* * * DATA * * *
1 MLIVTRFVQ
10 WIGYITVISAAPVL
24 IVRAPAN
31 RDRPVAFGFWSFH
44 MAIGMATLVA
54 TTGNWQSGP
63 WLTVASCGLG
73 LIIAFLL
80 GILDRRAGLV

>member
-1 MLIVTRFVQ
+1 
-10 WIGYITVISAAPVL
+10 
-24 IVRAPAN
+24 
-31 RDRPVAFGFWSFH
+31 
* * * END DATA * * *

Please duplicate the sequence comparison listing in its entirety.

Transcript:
1 MLIVTRFVQ
10 WIGYITVISAAPVL
24 IVRAPAN
31 RDRPVAFGFWSFH
44 MAIGMATLVA
54 TTGNWQSGP
63 WLTVASCGLG
73 LIIAFLL
80 GILDRRAGLV

>member
-1 MLIVTRFVQ
+1 
-10 WIGYITVISAAPVL
+10 
-24 IVRAPAN
+24 
-31 RDRPVAFGFWSFH
+31 